The deal priced below the range at $14. Since then the shares have been sitting around $13/share. Coverage should begin on or about May 17th and we expect the stock price to recover somewhat. Investors are mostly worried that SCWX is really just a services company and question whether they will be able to improve their cost structure quickly enough.
SecureWorks (SWCX) describes themselves as “holistic” approach that works better than the myriad “point products” which provide protection but still offer “holes” that hackers can exploit to breach security measures.
During a recent conference on advanced enterprise technologies hosted by PwC it became clear that the next generation of information security solutions would need to rely on machine learning and “AI” methods to build effective solutions to security threats. First we had IBM’s Watson winning Jeopardy and recently we had Google’s AlphaGo emerge as the Go champion. Light bulbs have gone off all over the information security space and there is a quiet rush to exploit this technology to combat hackers.
SecureWorks is in the “Managed Security Service Provider or MSSP” space as it is defined by organizations like Gartner group. It’s a bit different from security technology providers like Palo Alto Networks (PANW) and Check Point Software (CHKP) which are implemented and managed by the customer. The MSSP solution is a bit more like outsourcing. As such it’s really an add-on to typical information security solutions.
It’s a bit unclear however how the positioning of SecureWorks will evolve over time. We address it as an issue below but they are more of a “hybrid” since they resell third-party technology within their service offering and also have a couple of their own proprietary software products (for network intrusion detection and endpoint threat detection.)
Investors will like the solid enterprise positioning, recurring revenue stream and mature management team. The valuation is reasonable and the demand for information security software will stay strong for years to come. At the proposed valuation the P/S multiple of 2.8x is certainly reasonable given the growth and recurring revenue profile of the company. Their losses however are fairly staggering so a major question will be how quickly management can make the company more operationally efficient and prepare for greater competition.
With a projected market capitalization of around $1B shares of SCWX will appeal to a broad array of investors – it will have appeal for both small-cap and mid-cap managers, funds and ETFs. There are even some security-focused ETFs that will include SCWX in their holdings.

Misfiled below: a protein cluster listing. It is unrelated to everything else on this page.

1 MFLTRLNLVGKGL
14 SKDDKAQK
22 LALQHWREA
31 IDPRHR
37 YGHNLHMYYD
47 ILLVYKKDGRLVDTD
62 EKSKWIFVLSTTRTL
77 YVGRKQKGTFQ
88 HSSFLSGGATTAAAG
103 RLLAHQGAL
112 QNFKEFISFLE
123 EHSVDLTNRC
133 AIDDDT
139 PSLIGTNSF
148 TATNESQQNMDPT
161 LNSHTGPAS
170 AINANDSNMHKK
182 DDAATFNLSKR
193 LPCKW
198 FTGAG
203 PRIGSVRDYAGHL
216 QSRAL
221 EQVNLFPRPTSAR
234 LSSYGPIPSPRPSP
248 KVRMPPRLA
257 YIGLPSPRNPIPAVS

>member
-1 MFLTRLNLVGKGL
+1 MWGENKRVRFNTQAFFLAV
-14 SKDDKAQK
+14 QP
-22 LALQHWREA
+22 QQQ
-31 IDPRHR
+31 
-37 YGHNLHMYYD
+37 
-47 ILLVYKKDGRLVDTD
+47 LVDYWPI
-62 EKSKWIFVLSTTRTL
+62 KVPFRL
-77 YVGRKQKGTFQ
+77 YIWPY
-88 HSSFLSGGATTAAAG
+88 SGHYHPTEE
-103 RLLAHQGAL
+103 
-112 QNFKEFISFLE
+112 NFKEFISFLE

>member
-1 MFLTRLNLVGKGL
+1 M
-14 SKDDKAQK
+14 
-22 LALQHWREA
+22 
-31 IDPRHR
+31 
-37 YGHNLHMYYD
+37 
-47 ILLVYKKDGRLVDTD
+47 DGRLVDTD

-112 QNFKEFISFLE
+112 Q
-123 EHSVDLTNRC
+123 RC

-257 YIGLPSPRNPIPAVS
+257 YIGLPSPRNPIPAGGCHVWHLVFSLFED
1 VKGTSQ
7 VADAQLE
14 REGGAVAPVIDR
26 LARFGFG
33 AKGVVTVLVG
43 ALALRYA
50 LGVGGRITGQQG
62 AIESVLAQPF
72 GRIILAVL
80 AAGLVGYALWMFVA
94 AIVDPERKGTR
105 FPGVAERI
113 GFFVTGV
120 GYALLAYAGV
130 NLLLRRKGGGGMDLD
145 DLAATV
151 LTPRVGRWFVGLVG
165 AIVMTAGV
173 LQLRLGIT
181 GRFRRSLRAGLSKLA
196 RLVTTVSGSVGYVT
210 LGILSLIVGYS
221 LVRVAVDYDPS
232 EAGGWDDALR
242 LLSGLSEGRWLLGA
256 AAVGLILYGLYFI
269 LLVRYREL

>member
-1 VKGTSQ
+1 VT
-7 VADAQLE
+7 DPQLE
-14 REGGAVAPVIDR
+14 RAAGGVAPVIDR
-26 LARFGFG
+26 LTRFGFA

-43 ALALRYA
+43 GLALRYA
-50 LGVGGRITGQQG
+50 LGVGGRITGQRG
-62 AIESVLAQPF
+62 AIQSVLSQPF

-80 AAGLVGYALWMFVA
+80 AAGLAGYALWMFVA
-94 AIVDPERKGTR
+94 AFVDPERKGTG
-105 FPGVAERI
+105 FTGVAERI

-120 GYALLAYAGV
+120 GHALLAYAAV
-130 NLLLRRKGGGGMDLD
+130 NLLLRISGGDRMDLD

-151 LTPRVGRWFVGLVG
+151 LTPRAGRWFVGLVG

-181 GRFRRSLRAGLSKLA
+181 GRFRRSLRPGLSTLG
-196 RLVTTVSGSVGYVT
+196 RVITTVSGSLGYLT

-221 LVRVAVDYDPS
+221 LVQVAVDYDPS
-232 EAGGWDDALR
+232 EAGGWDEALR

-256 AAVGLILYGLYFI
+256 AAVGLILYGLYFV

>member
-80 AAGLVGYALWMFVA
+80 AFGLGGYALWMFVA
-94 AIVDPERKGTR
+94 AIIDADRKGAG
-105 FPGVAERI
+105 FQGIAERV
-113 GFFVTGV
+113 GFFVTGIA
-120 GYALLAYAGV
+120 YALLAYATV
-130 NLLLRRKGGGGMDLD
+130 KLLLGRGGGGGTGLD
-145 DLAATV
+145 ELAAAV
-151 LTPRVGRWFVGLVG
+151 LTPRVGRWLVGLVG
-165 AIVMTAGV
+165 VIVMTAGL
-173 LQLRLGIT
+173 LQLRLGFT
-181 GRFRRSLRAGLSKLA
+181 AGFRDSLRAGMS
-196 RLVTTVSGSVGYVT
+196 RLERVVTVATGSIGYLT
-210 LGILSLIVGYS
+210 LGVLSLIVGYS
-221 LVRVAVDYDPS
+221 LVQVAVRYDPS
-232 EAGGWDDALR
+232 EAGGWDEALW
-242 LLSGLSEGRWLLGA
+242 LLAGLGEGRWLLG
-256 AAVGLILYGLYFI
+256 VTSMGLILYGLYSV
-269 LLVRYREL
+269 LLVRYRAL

Our IV and comparable valuation metrics all suggest a price of $20-21/share for the stock. That’s certainly attractive relative to the current mid-point of the pricing range ($16.50) but investors will have to reevaluate after they see final pricing and initial trading level.
Concerns & Issues
High Expenses: Historical expenses are high and muddied by the separation from Dell. SecureWorks doesn’t even break out sales and marketing from general and administrative expenses. As a public company the target margins are much better but it’s not yet clear how aggressively they will move post-IPO. Shifting from a comfortable “captive” software division back to the “entrepreneurial roots” of the company may be a substantial HR and expense management challenge.
Weak Partners: As a kind of integrator of point solutions SecureWorks has “alliance partnerships” with an array of technology providers. However the list appears to be a bit “second tier” in terms of providers – Qualys, Kenna Security, Cisco, Lastline, TIBCO, Carbon Black, Wombat, Global Learning Systems. SecureWorks does integrate with other best-of-breed technology like Palo Alto Networks, Check Point Software, Fortinet, Imperva and F5 but the appear to be more “arms-length” in how they work together.
Competition: It’s early days for “learning” security systems and we expect to see a raft of competition in this market. As expected SecureWorks doesn’t paint the full picture in describing competition in their roadshow presentation. For example, IBM could be a very fierce competitor given their Global Services business and Watson technology. We’ve yet to see how companies like Akamai might play more in enterprise security. Point vendors are trying to be more general albeit with limited success so far. Many eyes (and dollars) are on private company Palantir which promises very strong data-driven security solutions for the enterprise.
Mixed Strategy: As competition heats up the questions around services versus products will get more important. At a high level it seems easy but implementation details can create major challenges in delivery (as in we work really well with XYZ firewall but not as well with ABC firewall.) Investors may also get confused about how to measure and value the company if they are neither a pure service provider nor a software company.
At the mid-point of $16.50 the shares are attractive. SecureWorks may have work to do in order to reduce expenses and get more competitive but the space is healthy and there are certainly some weak players in the enterprise market. For example, look how badly industry leader Symantec has done over the years. This should have been their market but they have completely bungled it.
Our IV of $20 to $21 is a good place to start for now until we see how the company executes and learn more about how aggressive competition will be. The future is certainly going to be about more “AI” driven models and data-driven approaches. Smarter computers are probably the only realistic solution in stopping human hackers from getting in.
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